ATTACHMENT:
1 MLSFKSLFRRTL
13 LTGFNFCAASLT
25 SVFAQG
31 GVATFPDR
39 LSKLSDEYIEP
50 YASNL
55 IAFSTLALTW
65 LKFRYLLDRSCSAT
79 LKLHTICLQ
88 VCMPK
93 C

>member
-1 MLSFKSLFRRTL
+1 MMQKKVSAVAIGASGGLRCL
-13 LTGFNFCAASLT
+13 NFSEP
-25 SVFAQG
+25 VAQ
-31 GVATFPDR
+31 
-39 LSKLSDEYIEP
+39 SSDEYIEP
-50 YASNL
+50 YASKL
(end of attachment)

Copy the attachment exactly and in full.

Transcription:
1 MLSFKSLFRRTL
13 LTGFNFCAASLT
25 SVFAQG
31 GVATFPDR
39 LSKLSDEYIEP
50 YASNL
55 IAFSTLALTW
65 LKFRYLLDRSCSAT
79 LKLHTICLQ
88 VCMPK
93 C

>member
-1 MLSFKSLFRRTL
+1 MMQKKVSAVAIGASGGLRCL
-13 LTGFNFCAASLT
+13 NFSEP
-25 SVFAQG
+25 VAQ
-31 GVATFPDR
+31 
-39 LSKLSDEYIEP
+39 SSDEYIEP
-50 YASNL
+50 YASKL